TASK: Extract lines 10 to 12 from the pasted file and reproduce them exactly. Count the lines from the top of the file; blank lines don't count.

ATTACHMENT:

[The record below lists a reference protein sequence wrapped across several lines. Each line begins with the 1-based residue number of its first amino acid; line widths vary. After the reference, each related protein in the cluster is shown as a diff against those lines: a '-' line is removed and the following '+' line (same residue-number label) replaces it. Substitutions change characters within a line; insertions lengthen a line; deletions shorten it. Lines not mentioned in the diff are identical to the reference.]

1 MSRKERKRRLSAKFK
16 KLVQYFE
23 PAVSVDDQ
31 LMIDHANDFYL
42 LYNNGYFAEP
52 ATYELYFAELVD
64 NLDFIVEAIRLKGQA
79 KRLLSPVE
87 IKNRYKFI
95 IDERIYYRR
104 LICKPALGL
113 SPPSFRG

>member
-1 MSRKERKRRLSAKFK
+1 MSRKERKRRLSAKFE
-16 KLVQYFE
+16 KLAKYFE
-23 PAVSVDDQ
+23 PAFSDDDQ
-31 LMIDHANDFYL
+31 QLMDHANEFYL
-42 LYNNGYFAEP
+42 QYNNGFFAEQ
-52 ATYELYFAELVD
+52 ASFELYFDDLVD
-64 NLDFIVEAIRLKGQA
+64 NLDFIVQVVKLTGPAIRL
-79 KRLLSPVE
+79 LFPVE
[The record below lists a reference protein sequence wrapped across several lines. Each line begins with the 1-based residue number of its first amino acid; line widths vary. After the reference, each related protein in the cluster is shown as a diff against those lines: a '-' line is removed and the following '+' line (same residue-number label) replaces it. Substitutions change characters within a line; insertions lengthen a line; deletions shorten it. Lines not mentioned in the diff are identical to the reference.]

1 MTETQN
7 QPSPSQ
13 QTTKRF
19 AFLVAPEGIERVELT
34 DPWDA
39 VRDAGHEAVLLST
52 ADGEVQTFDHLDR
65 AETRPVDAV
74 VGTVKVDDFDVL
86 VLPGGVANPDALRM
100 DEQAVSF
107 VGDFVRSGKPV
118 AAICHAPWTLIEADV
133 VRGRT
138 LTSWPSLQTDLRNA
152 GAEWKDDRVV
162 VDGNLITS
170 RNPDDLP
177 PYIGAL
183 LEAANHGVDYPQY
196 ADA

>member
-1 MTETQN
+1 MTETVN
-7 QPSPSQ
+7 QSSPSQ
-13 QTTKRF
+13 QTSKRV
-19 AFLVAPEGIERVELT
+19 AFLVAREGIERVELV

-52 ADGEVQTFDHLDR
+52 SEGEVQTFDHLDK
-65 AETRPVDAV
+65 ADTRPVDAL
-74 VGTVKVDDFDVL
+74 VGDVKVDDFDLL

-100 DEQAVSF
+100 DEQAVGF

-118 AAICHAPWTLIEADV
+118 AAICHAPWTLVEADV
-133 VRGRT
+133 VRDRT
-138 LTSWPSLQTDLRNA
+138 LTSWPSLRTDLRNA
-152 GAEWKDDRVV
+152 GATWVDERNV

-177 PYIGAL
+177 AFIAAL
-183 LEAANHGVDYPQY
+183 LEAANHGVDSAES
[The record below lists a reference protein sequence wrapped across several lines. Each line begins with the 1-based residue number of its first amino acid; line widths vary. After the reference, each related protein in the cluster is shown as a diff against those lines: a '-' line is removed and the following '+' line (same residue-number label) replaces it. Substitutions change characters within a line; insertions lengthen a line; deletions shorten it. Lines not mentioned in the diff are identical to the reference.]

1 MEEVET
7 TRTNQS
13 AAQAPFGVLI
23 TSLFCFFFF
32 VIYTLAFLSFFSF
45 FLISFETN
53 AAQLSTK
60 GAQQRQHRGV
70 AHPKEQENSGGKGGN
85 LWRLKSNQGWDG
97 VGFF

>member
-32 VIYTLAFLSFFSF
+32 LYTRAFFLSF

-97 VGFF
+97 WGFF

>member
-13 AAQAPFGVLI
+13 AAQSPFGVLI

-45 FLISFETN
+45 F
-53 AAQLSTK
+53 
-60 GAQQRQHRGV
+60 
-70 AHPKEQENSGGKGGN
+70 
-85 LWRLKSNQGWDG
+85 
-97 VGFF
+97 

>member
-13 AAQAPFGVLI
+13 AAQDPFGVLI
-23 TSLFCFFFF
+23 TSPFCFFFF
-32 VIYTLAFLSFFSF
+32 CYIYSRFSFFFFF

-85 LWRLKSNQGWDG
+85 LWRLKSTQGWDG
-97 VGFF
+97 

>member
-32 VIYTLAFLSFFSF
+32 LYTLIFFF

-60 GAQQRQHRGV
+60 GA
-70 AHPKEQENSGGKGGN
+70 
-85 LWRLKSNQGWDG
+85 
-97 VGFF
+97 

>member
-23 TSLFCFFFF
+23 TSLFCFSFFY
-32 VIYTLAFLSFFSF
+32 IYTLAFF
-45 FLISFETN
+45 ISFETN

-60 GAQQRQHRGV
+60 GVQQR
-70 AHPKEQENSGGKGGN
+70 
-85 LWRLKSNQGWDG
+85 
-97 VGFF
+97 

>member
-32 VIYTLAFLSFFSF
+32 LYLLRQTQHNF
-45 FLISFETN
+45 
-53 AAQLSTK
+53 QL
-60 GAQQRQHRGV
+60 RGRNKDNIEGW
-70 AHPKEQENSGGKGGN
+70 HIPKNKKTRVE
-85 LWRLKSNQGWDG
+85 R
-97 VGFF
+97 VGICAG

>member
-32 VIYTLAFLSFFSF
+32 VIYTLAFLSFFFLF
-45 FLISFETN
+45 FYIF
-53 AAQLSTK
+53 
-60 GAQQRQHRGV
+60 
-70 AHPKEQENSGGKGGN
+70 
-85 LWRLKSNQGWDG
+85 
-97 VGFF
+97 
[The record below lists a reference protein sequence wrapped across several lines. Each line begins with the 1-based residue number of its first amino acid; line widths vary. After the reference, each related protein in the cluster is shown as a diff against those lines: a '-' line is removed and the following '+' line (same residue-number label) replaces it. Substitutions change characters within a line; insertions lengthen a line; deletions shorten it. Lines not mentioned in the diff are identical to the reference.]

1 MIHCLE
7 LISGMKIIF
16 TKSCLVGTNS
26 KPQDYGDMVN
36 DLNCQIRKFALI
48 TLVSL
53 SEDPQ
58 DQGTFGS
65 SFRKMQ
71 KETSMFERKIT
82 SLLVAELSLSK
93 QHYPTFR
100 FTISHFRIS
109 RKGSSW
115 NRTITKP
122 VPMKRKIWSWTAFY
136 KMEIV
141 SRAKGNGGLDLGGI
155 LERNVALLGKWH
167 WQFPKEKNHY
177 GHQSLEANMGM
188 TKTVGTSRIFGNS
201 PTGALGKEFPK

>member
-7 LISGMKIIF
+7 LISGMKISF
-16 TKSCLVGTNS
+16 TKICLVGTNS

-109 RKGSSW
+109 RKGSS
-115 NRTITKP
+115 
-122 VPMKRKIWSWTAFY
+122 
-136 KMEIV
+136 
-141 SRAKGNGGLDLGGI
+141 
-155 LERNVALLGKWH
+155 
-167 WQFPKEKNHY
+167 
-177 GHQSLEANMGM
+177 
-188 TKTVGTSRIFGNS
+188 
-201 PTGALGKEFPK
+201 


87 IKNRYKFI
95 IDERIYYRR
104 LICKPALGL